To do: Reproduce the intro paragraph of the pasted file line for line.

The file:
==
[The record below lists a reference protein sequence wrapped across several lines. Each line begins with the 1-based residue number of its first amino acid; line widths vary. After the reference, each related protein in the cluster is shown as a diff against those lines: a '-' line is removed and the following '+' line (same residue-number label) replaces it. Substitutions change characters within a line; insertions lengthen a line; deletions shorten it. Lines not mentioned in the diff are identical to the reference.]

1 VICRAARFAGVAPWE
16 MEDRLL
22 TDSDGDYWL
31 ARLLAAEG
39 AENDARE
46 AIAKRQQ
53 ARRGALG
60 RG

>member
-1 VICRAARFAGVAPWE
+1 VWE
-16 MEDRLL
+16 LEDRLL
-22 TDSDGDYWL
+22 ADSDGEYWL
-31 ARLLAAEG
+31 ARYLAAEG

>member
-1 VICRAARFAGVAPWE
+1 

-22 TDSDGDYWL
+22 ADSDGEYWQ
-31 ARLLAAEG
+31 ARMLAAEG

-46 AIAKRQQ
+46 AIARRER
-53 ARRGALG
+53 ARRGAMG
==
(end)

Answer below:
[The record below lists a reference protein sequence wrapped across several lines. Each line begins with the 1-based residue number of its first amino acid; line widths vary. After the reference, each related protein in the cluster is shown as a diff against those lines: a '-' line is removed and the following '+' line (same residue-number label) replaces it. Substitutions change characters within a line; insertions lengthen a line; deletions shorten it. Lines not mentioned in the diff are identical to the reference.]